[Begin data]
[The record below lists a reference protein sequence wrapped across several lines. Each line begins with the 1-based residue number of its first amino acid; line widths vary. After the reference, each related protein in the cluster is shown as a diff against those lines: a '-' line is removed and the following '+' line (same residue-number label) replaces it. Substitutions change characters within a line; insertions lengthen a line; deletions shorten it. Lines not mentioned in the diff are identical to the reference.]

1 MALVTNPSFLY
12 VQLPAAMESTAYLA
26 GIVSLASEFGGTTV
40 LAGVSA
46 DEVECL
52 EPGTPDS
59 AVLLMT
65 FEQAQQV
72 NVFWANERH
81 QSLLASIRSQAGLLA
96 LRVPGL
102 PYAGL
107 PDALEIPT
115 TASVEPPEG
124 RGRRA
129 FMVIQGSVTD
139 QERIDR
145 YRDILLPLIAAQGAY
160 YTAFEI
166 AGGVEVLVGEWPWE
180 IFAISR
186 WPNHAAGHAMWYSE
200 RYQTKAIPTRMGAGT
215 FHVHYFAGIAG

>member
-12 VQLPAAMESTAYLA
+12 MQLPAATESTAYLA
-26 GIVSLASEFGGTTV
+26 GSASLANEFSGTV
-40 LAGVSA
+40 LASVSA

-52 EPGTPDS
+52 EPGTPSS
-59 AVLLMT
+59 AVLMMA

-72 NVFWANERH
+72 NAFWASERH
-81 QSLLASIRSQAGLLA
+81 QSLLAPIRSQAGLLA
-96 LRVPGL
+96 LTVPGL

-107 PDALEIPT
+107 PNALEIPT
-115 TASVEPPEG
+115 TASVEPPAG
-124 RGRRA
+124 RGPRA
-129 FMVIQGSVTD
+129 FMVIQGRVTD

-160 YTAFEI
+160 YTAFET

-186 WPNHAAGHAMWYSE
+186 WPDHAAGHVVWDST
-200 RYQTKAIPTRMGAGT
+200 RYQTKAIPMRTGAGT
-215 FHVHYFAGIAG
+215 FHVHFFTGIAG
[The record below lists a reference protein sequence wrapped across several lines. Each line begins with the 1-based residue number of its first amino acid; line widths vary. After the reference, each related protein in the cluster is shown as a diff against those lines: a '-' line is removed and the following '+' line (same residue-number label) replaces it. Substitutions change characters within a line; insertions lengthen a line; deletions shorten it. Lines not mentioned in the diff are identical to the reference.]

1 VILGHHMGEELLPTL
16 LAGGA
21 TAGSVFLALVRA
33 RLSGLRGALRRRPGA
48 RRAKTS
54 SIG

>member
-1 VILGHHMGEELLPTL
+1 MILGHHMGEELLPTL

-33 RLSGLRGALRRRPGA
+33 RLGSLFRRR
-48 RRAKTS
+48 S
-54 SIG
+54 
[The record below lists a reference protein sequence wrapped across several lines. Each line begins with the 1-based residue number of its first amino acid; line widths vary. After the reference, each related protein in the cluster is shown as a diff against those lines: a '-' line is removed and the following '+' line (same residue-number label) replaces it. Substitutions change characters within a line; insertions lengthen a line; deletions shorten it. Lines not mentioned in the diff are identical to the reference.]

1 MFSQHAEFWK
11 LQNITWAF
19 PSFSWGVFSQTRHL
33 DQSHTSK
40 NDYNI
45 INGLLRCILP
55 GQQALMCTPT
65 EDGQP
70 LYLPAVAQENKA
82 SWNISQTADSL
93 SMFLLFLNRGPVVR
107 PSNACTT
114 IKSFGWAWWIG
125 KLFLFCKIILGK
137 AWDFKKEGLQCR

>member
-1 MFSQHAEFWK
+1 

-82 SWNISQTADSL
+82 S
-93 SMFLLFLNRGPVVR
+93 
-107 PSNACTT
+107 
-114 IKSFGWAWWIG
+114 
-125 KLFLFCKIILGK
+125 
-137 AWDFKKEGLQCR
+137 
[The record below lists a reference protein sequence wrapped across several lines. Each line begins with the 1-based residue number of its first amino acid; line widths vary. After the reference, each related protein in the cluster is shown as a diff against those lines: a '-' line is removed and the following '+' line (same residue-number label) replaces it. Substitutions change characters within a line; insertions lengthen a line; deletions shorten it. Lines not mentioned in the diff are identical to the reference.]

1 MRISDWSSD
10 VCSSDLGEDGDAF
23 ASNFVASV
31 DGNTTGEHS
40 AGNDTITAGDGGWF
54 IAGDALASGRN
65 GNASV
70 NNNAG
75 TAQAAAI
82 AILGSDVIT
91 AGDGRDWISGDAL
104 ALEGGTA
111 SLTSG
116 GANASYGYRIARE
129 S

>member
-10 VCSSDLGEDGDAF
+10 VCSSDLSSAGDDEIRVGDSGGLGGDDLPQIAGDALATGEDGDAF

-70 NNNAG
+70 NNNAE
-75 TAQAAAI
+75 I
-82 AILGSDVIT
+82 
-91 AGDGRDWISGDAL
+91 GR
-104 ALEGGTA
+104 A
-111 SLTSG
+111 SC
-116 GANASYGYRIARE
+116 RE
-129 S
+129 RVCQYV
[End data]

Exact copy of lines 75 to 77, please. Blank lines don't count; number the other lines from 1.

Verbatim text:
[The record below lists a reference protein sequence wrapped across several lines. Each line begins with the 1-based residue number of its first amino acid; line widths vary. After the reference, each related protein in the cluster is shown as a diff against those lines: a '-' line is removed and the following '+' line (same residue-number label) replaces it. Substitutions change characters within a line; insertions lengthen a line; deletions shorten it. Lines not mentioned in the diff are identical to the reference.]

1 MFSQHAEFWK
11 LQNITWAF